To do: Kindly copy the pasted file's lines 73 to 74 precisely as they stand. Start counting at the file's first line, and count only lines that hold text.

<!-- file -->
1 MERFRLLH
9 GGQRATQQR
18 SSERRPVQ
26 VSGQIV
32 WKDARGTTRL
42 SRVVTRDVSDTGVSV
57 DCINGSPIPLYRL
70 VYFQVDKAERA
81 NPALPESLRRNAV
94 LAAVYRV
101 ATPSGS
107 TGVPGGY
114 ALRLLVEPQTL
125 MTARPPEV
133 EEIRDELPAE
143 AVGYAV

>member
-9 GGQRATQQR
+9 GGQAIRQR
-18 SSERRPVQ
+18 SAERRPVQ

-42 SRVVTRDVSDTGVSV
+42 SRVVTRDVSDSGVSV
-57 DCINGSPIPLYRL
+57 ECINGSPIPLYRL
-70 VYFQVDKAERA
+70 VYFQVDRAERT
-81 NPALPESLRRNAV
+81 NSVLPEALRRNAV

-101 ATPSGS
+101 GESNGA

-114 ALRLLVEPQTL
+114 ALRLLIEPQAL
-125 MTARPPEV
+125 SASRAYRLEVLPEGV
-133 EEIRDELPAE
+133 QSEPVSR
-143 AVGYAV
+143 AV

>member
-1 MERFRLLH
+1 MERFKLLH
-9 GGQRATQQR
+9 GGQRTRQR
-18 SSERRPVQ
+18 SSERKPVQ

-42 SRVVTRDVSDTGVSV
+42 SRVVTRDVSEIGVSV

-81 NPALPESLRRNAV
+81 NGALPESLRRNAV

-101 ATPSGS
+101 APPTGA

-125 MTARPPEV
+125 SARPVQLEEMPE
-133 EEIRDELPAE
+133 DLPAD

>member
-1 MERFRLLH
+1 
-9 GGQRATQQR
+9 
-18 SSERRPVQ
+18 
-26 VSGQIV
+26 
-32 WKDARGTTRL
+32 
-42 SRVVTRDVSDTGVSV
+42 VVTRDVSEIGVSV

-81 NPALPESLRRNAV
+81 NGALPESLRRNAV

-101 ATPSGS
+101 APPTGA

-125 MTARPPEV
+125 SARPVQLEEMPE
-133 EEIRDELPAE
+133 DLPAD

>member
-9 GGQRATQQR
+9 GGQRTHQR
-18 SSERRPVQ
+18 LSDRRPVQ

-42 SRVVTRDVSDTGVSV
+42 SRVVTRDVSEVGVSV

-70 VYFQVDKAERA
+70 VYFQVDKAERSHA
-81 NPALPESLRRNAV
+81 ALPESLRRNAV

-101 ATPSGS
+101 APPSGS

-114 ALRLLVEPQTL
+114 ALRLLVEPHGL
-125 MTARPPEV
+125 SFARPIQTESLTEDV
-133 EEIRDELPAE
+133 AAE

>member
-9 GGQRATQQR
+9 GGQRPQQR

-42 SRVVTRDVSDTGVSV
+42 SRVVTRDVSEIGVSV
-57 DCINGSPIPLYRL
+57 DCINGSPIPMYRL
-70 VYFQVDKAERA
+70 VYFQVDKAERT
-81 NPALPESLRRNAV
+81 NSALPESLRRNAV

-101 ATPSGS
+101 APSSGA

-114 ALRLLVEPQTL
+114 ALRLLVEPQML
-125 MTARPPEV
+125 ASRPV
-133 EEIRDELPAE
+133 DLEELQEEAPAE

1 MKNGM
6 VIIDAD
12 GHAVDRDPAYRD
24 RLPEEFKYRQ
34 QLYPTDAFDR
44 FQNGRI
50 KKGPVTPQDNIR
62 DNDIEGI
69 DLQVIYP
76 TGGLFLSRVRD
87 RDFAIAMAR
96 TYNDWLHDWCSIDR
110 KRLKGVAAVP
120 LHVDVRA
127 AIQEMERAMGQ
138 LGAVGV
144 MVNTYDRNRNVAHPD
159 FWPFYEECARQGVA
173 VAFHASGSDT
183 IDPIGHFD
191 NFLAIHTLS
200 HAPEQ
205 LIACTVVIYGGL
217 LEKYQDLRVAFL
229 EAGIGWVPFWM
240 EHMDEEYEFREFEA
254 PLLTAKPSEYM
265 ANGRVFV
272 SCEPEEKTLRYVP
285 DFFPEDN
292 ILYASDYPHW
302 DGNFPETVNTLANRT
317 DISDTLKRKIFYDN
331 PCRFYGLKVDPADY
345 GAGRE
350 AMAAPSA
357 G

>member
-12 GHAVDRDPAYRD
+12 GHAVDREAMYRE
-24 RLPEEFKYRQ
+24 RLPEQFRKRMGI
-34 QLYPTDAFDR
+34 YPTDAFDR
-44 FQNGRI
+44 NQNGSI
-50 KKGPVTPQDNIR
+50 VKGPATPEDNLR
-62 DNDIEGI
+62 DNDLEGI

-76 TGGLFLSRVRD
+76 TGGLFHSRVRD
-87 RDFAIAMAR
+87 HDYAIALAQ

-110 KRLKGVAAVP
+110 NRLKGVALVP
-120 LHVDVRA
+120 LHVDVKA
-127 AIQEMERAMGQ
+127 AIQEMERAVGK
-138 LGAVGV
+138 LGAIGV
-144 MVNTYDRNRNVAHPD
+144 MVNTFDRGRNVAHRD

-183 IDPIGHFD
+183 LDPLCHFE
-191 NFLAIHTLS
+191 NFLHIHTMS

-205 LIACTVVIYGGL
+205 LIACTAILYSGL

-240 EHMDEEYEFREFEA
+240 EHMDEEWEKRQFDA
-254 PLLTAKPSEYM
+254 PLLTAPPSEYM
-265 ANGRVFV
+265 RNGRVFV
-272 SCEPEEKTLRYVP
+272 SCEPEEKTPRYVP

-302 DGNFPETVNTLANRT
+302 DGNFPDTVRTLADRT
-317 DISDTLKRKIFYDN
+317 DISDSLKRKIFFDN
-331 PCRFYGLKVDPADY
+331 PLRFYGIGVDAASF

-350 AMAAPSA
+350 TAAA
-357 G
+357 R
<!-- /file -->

+101 APPTGA

-125 MTARPPEV